As students, we may think we know everything about learning, but did you know there are myths about the best way to study? We’re debunking some popular study myths with professionals at the Student Learning Hub.
Myth: If you start studying too early, you’ll forget everything by the exam period
If you’re worried about forgetting the content two weeks after you study it, don’t worry! Starting early can help you retain information better, even if you have to brush up on some content before your exam. If you start early, you give yourself more time to process the content, which leads to better info-recall later!
Myth: Scheduling your study time is only taking away time you could use to study
Scheduling when you’re going to study which content can actually reduce your stress. It helps you understand your workload and avoid cramming. It can also help you understand what times you’re most productive. You don’t have to commit to a full schedule either! Just add a few tasks to your calendar to dip your toes into that organized life.
Myth: Read it, then read it again and again and again
If you’ve read a paragraph six times and can’t remember a word of it, try active reading, or switching up your methods. Studies show that one of the best ways to study is by explaining the content to someone else. Give it a try!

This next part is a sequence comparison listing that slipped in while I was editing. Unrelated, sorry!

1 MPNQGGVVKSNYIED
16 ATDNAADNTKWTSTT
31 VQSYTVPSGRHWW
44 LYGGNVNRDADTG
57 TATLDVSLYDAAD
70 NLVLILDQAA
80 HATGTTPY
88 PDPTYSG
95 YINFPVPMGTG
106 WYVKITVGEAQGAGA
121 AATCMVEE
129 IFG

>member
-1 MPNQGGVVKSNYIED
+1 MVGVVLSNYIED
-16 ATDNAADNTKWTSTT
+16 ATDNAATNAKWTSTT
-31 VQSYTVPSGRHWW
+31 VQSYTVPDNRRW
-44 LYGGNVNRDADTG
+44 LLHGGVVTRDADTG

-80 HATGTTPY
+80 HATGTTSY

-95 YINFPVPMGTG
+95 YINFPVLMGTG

Myth: Focus on one chunk of material at a time
I was taught that it’s best to focus on one section of content until I know it and then move on—I only just learned that this isn’t true (in my last semester of my undergrad). However, studies show that you absorb information better when you vary your content and questions throughout your study session. Next time you pull out those cue cards, give ‘em a little shuffle.
Myth: Study all day every day for a week before your exams
Studying all day every day is a great way to burn out before your exam. Instead of focusing on the quantity of your studying, focus on the quality of your studying. Put your phone in another room and study hard for a half hour. Then take a break!
Myth: Find a study method you like and stick to it
The same method of studying (flashcards, quizlet, etc.) may not work for all the content for all your classes, and that’s okay. If your methods aren’t working, talk to a Peer Mentor or the Learning Strategist to find something that works for you
Myth: Memorization = learning
You can recite your whole textbook without actually understanding anything it’s saying. Give yourself time to process the information, connect it to other things you’re learning, and apply it. And please, if you think you’ll use this info in your post-uni life, don’t cram for your exams. You will not remember that info. Instead, spread your studying out to help you get a better understanding of the content.
Myth: Failure is bad
Yes, failure feels bad, but it can also kick your butt into gear. You may want to feel bad about yourself and your progress, but pick yourself up, change your study tactics, and do better next time.
Have you been a victim of any of these study myths? Let us know in the comments.
Looking to switch up your study style, improve your writing skills, or get help with specific classes? Check out the Student Learning Hub.
About the author
Sarah Kloos is a transfer student from Okanagan College. She’s a Creative Writing major, a collector of cool rocks, and a lover of novels. While she’s still not 100% sure what she’s going to be when she grows up, she’s okay with that. For now, she’s learning everything she can from her Work Study experience and loving every minute of it.